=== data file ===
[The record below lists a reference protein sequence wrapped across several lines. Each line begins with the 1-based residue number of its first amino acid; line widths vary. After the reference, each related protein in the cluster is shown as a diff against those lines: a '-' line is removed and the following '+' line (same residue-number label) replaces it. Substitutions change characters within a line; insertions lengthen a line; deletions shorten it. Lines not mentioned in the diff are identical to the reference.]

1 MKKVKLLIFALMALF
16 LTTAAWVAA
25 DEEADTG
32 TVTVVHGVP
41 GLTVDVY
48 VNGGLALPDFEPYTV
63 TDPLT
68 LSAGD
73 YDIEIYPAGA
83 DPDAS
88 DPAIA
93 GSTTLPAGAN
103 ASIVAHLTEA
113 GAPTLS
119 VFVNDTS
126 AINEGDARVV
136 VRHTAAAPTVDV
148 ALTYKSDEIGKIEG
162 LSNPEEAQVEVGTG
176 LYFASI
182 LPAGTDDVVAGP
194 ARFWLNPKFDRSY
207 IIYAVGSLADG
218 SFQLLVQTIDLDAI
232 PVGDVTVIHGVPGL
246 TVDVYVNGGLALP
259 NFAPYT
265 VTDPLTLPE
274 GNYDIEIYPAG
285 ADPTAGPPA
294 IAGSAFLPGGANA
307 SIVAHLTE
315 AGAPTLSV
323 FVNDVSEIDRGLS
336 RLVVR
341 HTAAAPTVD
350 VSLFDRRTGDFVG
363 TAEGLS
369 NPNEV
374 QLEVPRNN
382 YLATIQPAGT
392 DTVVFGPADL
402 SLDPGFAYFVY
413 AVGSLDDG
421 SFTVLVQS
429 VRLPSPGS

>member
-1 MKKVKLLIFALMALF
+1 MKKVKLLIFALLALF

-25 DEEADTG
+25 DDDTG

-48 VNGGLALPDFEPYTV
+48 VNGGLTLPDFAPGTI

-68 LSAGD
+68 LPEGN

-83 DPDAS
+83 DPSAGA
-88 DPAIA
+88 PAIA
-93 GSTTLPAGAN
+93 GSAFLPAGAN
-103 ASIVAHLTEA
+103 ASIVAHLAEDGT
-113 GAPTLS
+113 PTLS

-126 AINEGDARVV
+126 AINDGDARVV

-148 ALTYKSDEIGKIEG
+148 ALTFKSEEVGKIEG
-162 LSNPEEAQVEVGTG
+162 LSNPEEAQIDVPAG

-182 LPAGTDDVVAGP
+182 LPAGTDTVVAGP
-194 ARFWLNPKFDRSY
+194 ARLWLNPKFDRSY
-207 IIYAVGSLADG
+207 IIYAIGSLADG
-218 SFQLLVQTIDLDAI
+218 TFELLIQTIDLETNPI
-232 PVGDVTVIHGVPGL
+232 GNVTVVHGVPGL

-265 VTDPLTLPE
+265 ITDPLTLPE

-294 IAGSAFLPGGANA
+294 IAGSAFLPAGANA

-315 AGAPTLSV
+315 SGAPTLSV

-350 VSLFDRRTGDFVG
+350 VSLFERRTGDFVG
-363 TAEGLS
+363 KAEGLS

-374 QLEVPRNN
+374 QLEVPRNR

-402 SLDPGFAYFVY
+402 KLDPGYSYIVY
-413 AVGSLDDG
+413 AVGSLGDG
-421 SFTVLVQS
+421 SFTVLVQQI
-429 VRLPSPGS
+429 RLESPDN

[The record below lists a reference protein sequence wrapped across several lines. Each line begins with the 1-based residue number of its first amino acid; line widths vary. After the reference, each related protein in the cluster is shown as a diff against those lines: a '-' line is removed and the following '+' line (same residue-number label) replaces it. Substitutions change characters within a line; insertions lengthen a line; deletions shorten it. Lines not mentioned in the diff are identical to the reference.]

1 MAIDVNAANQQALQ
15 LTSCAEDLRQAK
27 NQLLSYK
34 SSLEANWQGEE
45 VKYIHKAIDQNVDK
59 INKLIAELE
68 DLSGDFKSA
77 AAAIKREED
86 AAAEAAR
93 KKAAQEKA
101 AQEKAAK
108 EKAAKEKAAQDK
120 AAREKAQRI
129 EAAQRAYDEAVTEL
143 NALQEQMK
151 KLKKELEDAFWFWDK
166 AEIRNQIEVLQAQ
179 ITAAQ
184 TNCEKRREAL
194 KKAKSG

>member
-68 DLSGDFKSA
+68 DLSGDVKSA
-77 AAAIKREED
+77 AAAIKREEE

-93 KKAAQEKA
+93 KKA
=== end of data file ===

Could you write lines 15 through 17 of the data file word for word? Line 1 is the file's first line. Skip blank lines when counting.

113 GAPTLS
119 VFVNDTS
126 AINEGDARVV